In this post, I will summarize some of the major announcements outlining the roadmap for renewable energy in India during the recently concluded Clean Energy Ministerial (CEM-4). These energy policy announcements were made by Dr. Manmohan Singh, Prime Minister of India, and Montek Singh Ahluwalia, who is the Deputy Chairman of India’s Planning Commission. Many major Indian and International Publications have covered these announcements, including the Economic Times and the Wall Street Journal.
According to Prime Minster Singh, India plans to double the renewable energy capacity in the country from 25000 MW in 2012 to 55000 MW by the year 2017, by focusing on solar, wind and biomass energy. He also mentioned that India’s 12th Five year plan had a focus on increasing the efficiency of energy use to bring about a 20 to 25 per cent reduction in the energy intensity of India’s GDP by 2020. The Prime Minister also noted renewable energy was an essential part of this plan, and also that there was a strong justification for providing subsidies for promoting renewable energy market, because investments in the sector were subject to technological, commercial and regulatory risks. He noted “For the moment, green energy is not viable on its own without subsidy or regulatory incentives. Investors obviously need assurance that these incentives will continue .”
Montek Singh Ahluwalia, Deputy Chairman of India’s Planning Commission, emphasized the need for promoting renewable energy in India and stressed on providing incentives to enable the growth of this sector. He also stated that there was a need to create a viable and competitive domestic production base for this sector. While incorporation of renewable in the integrated energy policy for India might be difficult, the government was focused on doing the same. He also observed that “China has invested 10 times more than us in clean energy .”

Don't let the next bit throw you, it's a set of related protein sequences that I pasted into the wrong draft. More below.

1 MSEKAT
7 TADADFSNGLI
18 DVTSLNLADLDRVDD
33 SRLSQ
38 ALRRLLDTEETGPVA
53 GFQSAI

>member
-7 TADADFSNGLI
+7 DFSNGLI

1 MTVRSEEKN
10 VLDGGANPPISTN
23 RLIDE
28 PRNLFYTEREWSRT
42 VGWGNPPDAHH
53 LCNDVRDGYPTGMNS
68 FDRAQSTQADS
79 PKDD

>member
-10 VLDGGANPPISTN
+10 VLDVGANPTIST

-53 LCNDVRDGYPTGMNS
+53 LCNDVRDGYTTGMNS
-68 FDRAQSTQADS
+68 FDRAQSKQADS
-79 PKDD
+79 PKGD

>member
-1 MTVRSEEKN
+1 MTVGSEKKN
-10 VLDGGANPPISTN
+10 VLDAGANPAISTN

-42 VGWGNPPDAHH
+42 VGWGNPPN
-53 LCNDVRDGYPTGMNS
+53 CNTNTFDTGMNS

While these are welcome comments, past experience has shown that renewable energy programs in many countries across the world have not met their full potential. These views are very well summarized by Andrew Steer, Preseident & CEO of WRI & Jamshyd Godrej, Chairman and Managing Director, Godrej & Boyce, in their post on the World Resources Institute blog. Steel and Mr. Godrej note that “The National Action Plan on Climate Change, launched in 2008, aims to have 15 percent of India’s electricity consumption from renewable energy by 2020. Currently, the country produces slightly more than 12 percent of its energy from renewables, putting it on track for that goal….The Renewable Portfolio Obligations is also providing support for renewable energy developers. Even so, the country is not yet achieving its full potential — which is critical for the 400 million people who lack access to basic electricity.”
One couldn’t agree more with their thoughts.